Florida East Coast Realty’s proposal to convert a 6.2-mile former rail corridor for development as a pedestrian bicycle trail with residential and commercial uses is headed for Miami-Dade County Commission action Nov. 19.
If approved for transmittal, the Ludlam Corridor plan will be reviewed next by the South Florida Regional Planning Council as well as several Tallahassee-based boards in December.
In September meetings, East Kendall and North Central community councils voted to approve the measure and transmit the plan for further review by the county Planning Advisory Board. The Westchester Council voted against both the plan and its transmittal.
“That is the process for review for the May 2014 application cycle to change Miami- Dade County’s Comprehensive Development Master Plan,” said Garett Rowe, planning supervisor at the Department of Regulatory and Economic Resources.
Florida East Coast Realty (FECR) seeks to change its current “transportation” land use to open the abandoned tracks for a park trail that allowing adjacent residential and commercial uses.
After a lengthy session on Oct. 20, the PAB voted 7-4 to approve the plan and transmit it to the county commission which now will conduct its own public hearing.
“For years we urged the county to look into using this tract for park purposes,” said Carla Ascencio-Savola, former East Kendall Community Council 12 chair who now serves on the 19-member board that reviewed a seven-page revised plan by FECR on Oct. 20.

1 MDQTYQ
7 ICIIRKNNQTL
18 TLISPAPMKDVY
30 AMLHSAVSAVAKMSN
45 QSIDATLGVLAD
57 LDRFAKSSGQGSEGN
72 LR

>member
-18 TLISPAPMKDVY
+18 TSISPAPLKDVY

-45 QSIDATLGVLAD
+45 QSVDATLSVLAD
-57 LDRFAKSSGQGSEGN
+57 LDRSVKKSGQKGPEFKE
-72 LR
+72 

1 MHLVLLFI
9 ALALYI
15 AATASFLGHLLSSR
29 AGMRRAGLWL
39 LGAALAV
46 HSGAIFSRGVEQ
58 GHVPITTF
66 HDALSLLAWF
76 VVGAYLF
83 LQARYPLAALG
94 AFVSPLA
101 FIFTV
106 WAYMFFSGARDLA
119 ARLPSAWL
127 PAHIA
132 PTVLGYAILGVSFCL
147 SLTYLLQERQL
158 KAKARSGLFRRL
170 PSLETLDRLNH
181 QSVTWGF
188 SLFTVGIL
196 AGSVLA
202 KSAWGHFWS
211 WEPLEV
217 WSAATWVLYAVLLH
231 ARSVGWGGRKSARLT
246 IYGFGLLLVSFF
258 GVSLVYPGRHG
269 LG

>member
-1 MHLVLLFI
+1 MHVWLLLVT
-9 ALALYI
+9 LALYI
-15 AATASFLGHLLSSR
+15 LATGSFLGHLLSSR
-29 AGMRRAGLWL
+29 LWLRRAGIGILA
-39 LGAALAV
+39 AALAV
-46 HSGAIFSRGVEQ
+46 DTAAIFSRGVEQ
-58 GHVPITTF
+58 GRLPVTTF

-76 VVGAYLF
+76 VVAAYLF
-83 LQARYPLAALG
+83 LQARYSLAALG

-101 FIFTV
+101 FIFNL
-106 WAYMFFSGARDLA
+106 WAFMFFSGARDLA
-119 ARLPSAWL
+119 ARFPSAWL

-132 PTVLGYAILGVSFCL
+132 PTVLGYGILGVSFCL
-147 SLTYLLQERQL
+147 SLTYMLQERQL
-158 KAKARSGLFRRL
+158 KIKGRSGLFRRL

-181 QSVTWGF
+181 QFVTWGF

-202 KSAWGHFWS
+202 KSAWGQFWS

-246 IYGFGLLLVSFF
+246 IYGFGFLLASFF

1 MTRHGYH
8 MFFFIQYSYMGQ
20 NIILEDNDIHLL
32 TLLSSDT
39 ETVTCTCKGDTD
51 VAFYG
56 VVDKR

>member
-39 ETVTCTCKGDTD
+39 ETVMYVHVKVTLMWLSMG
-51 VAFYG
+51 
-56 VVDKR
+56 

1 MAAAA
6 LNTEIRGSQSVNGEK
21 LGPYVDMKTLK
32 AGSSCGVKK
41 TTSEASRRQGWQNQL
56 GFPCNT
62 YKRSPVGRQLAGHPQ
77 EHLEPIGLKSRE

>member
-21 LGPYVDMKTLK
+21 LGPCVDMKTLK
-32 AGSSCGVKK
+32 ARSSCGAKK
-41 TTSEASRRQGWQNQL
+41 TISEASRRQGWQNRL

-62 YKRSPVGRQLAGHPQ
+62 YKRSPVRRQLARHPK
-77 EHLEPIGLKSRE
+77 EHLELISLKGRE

“The best course would be for the county to purchase the corridor property outright for a 100-foot wide greenway with outdoor restaurants and facilities limited to park and trail users,” she added, a view expressed by both community council and board members voting for approval and transmittal.
“Confusion has resulted in the public mind that transmittal means final approval,” Rowe noted following the PAB action. “It’s a part of the legal process involved to continue a CDMP application without zoning changes which must be heard in separate hearings, following a land use change.”
Responding to critics about the confining 100-foot right-of-way width for use other than a greenway-styled trail, FECR has revised an initial written summary to incorporate more definitive language that stipulates buffering “compatible with adjacent and adjoining uses” as well as “configuration and design parameters” for a conceptual plan over the entire distance of the corridor.
“Under current scheduling, providing the commission votes to transmit, we will expect reports from state agencies in mid- January,” Rowe stated. “These will then become part of a final planning review and analysis to come before the commission some time by early spring.”